Our results confirm and extend the findings recently published by Mangi et al. in a case-control retrospective study that included 408 hospitalized adult patients with NAFLD and 292 patients without NAFLD (only 30% of whom had known T2DM), who were admitted to the hospital (at the Orange Park Medical Center in Florida) over a period of 6 years . In such study, NAFLD was identified using the International Classification of Diseases, Ninth Revision (ICD-9) codes; and 140 (20%) patients had some type of persistent heart block demonstrated on standard ECGs (most of whom had RBBB or a first-degree AV block). Notably, the authors found that NAFLD was closely associated with the presence of any persistent heart block on standard ECGs (adjusted-OR 2.38; 95% CI 1.5–3.7), independently of numerous CVD risk factors (including diabetes status, which was also found to be independently associated with heart block) .
Overall, therefore, our findings confirm on a large sample of hospitalized patients with established T2DM the results recently published by Mangi et al. . In addition, we showed for the first time that the prevalence of cardiac conduction defects was particularly increased in patients with advanced NAFLD fibrosis (as estimated by the FIB4 score or the APRI index). These latter results are consistent with the notion that it is advanced NAFLD (i.e., fibrosing liver disease) which is more strongly associated with the risk of developing extra-hepatic (notably including cardiovascular) complications among patients with NAFLD [2,5,7,26].
At present, convincing evidence substantiates the existence of a link of NAFLD with ischemic heart disease and the presence of both cardiomyopathy (i.e., left ventricular diastolic dysfunction and hypertrophy) and heart valve calcification (i.e., aortic-valve sclerosis and mitral annulus calcification, which are also established risk factors for cardiac conduction defects) [3–5,7,27–30]. More recently, some epidemiological studies also documented the existence of a significant and independent association of NAFLD with permanent/persistent atrial fibrillation [8,9]; electrocardiographic QTc interval prolongation [11,12]; cardiac autonomic dysfunction ; and presence of ventricular tachyarrhythmias on 24-hour ECG Holter monitoring .
Collectively, we believe that these findings may have important clinical implications. Firstly, our study expands previously published observations regarding a possible arrhythmogenic role of NAFLD. Secondly, the existence of an association between NAFLD and cardiac conduction defects may contribute to further explain the increased risk of fatal and nonfatal CVD events observed in patients with NAFLD. Thirdly, our data further reinforce the clinical importance of implementing screening of the cardiovascular system in all patients with NAFLD [4,6].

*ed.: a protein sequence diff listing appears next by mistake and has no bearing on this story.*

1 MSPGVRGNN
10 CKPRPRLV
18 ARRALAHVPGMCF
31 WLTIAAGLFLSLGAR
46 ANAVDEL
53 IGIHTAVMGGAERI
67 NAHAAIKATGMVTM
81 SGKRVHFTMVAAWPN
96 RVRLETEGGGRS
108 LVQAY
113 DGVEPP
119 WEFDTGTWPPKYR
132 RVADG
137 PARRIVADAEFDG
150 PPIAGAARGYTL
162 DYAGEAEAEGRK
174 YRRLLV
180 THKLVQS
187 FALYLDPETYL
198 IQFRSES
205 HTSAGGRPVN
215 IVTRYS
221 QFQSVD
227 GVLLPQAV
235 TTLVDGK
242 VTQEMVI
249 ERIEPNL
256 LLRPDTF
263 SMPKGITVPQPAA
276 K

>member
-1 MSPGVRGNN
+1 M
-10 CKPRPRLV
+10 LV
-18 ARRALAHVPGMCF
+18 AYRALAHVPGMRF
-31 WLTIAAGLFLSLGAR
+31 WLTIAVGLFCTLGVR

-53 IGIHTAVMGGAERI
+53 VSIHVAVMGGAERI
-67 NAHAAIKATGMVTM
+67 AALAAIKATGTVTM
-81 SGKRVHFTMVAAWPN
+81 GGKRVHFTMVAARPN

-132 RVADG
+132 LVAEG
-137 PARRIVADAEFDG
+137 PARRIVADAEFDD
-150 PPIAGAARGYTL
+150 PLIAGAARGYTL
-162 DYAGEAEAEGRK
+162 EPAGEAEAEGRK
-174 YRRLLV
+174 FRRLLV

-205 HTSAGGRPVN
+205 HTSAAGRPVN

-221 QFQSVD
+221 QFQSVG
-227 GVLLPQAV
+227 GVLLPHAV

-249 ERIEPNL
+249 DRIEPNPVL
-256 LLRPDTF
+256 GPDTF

The underlying pathophysiological mechanisms responsible for the observed association between NAFLD and heart block are not completely understood. It remains uncertain if NAFLD is a simple risk marker for the development of CVD and other cardiac and arrhythmic complications or if NAFLD is a direct contributor to the development and progression of these cardiac and arrhythmic complications. An obvious explanation for these results is that the association we observed between NAFLD and heart block simply reflects the coexistence of multiple CVD risk factors and comorbidities. However, it is important to underline that in our study the significant association between NAFLD and heart block persisted even after adjustment for multiple established risk factors and potential confounders (including also previous ischemic heart disease and presence of lower-extremity sensory neuropathy, which is thought to be a reliable marker of cardiovascular autonomic neuropathy ). This finding, therefore, suggests the possibility that NAFLD per se might play a role in the development and persistence of heart block. As previously mentioned, clear evidence indicates that NAFLD is not only associated with an increased risk of CVD morbidity and mortality, but is also associated with the presence of functional and structural cardiomyopathy that may lead to the development of electrophysiological disorders of the heart . Accumulating evidence from studies performed in both nondiabetic and diabetic patients indicates that the presence of NAFLD (especially NASH with varying amounts of hepatic fibrosis) exacerbates hepatic/peripheral insulin resistance and causes the systemic release of multiple proinflammatory factors, vasoactive mediators and thrombogenic molecules that are important in the development of cardiovascular disease and other functional, structural and arrhythmic complications of the heart [3,4,7]. It is plausible to assume that all these NAFLD-related myocardial changes may also promote progressive fibrosis of the His-Purkinje system and deep derangements in its distribution and transmission velocities, producing a delay or even a stop of the impulse conduction across the AV node, His bundle and bundle branches. Although these findings require further testing and confirmation in larger studies, however, we believe that the pathophysiological pathways through which NAFLD contributes to systemic chronic inflammation, hypercoagulation and insulin resistance might represent potential therapeutic targets for the prevention and treatment of myocardial remodeling and the electrophysiological abnormalities of the myocardium in patients with NAFLD .